How and when is crypto taxed as a capital gain in the US?
Because crypto is viewed as property, there are some transactions that are viewed as a disposal, and subject to Capital Gains Tax. These include:
- Profits from selling crypto for fiat currency, for example USD.
- Profits from swapping crypto with crypto.
- Using cryptocurrency to purchase goods and services.
The amount you’ll pay is dependent on how much you earn and how long you’ve held the asset.
US short-term gains tax rate
If you’ve held a crypto asset for less than a year and you sell it, this amount you pay is based on your Federal Income Tax bracket, so your crypto tax rate will be anywhere between 10% to 37% depending on how much you earn.
You bought 1 BTC for $10,000 in September 2020. You sold 1 BTC for $30,000 in August 2021. You held your asset for less than a year so it’s subject to the short-term capital gains tax rate.
Your cost basis is $10,000, as you had no transaction fees.
$30,000 - $10,000 = $20,000. You made a $20,000 capital gain.
You earned $60,000 in income this financial year, putting you in the 22% tax bracket as you file taxes as an individual. You’ll pay 22% in tax on $20,000, so $4400.
US long-term gains tax rate
The IRS taxes long-term gains far more favorably than short-term. This includes a Capital Gains Tax allowance for long-term gains.
CGT Allowance for Long-Term Gains
If you earn under $40,400 a year as a single taxpayer, you won’t pay any tax on capital gains. If you’re the head of household, this allowance goes up to $54,100 a year. If you’re filing jointly as a married couple, this allowance is $80,800.
If you’re over the allowance amount, it’s still good news for HODLers. For most people, long-term gains are taxed at a much lower rate than short term gains.
If you’ve got losses, you can use these to offset any gains, up to a maximum $3,000 net capital loss if you’re filing as an individual or filing jointly as a married couple. If you’re filing separately as a married couple, the maximum net capital loss you can claim is $1,500.
Don’t worry if you’ve got more losses than this. You can roll your unused capital losses over into future tax years to offset future gains. Losses have no expiration.
Are any crypto transactions exempt from tax in the US?
Sure! The following crypto transactions are not subject to Income or Capital Gains Tax:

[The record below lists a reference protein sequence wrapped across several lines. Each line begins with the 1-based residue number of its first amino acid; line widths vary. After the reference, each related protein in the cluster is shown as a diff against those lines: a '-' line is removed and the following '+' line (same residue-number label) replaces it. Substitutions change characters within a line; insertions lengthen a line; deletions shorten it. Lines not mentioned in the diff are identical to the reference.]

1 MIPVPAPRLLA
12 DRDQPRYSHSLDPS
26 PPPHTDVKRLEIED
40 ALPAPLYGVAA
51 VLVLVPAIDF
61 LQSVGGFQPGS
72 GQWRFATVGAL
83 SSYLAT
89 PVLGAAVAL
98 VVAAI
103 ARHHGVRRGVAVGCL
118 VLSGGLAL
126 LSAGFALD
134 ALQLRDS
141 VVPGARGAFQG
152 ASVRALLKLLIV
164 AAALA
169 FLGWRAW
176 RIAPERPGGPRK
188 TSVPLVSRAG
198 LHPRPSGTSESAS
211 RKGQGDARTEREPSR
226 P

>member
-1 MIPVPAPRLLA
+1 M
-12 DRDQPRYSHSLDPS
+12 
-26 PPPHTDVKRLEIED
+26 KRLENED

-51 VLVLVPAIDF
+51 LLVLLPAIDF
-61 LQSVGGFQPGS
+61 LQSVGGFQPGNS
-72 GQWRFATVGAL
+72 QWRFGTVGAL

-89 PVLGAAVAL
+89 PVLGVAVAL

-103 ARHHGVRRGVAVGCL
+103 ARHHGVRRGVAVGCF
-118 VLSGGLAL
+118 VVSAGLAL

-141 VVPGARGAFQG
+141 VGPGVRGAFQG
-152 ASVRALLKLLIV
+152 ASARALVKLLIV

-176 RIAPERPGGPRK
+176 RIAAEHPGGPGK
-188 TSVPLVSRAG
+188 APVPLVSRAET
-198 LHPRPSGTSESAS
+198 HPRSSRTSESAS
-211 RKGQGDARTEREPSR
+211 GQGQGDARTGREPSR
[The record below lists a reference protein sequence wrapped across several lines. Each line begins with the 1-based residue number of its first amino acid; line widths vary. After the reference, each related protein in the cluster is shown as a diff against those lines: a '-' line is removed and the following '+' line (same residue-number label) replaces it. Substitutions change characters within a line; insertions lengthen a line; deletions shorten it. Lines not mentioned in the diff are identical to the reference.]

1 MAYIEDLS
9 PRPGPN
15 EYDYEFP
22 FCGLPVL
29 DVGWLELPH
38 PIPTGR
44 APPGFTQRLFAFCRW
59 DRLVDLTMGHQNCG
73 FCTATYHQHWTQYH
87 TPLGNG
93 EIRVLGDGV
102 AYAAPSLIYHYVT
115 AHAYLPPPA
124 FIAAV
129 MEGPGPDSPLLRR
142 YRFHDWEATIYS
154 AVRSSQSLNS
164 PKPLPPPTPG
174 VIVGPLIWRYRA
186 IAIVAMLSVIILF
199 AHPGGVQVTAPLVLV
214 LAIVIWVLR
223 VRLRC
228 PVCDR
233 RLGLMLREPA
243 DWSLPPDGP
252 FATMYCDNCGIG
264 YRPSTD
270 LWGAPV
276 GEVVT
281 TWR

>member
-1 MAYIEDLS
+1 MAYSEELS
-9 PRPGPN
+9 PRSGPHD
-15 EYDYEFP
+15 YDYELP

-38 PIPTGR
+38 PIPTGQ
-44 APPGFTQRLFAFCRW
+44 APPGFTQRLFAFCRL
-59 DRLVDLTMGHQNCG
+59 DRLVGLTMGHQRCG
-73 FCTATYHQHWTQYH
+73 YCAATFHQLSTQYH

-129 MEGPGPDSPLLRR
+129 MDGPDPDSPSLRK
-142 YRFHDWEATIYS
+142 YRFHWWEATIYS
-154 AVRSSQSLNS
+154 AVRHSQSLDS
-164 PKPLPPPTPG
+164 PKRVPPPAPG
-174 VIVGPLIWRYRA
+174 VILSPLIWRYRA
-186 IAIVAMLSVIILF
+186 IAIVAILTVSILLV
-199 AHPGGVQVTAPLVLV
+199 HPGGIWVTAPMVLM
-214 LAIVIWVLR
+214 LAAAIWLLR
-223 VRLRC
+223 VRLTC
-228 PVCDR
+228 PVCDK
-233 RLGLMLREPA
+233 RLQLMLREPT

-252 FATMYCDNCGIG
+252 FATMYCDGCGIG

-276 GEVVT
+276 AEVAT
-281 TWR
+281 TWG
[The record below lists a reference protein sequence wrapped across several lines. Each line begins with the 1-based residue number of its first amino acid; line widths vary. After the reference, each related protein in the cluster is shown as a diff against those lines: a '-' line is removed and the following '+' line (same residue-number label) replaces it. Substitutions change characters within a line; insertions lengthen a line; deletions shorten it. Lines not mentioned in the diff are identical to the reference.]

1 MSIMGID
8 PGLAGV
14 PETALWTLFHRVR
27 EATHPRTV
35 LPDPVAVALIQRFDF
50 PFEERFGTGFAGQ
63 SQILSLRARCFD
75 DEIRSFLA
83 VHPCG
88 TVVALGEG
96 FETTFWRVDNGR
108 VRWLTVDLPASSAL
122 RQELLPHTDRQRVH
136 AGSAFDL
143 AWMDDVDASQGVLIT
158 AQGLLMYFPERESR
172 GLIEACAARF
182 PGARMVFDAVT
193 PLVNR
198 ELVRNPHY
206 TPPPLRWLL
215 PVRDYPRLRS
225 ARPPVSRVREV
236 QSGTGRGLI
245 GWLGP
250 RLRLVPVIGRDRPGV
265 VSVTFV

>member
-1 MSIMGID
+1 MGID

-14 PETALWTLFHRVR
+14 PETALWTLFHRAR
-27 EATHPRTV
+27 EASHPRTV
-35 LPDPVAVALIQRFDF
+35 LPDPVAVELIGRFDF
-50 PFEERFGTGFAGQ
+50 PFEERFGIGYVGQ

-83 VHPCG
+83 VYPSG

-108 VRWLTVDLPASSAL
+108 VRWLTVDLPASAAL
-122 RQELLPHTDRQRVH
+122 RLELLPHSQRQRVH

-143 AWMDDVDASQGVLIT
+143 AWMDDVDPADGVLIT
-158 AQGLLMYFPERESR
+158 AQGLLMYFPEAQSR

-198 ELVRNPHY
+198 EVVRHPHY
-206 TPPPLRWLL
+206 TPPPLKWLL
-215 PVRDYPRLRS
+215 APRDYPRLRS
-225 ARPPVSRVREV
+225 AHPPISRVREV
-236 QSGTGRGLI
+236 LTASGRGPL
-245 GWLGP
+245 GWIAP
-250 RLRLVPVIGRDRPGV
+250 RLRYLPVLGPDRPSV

- Buying crypto with fiat currency.
- HODLing crypto.
- Transferring crypto between your own wallets.
- Gifting crypto (up to $15,000 per gift and recipient).
- Donating crypto (tax deductible).
When to file US taxes
You need to file your taxes by the 15th of April 2022. Though the IRS gave an extension in 2021 due to the Covid-19 pandemic, there is no indication that they will do so again this year.
How to file US taxes with Koinly
You need to keep a record of all your crypto transactions, including how much you bought assets for and how much you sold assets for, as well as receipts for all these transactions.
For crypto investors who trade at volume, this in itself is a lot of work. Let alone then identifying and calculating the different types of taxes for each transaction. This is why using crypto tax software like Koinly is a much easier option when it comes to crypto taxes.
Once you have a record of your crypto transactions and you've calculated your taxes correctly, there's several forms you'll need to file your annual taxes with the IRS:
Form Schedule D: This form reports your total capital gains and losses, including from crypto investments.
Form 8949: This form is added to Schedule D. It logs the details of your crypto transactions in relation to capital gains and losses. This includes the FMV the day you bought it, the FMV the day you sold and the subsequent profit or loss of each transaction.
Form Schedule 1: Any crypto taxed as income belongs on this form - on line 8 specifically.
Once you've filled out the forms you need to, or used crypto tax software to generate them automatically, file them using an online tax service like Free File or Turbo Tax before the tax deadline.
We have loads more helpful tax tips for American crypto investors in our US Crypto Tax Guide.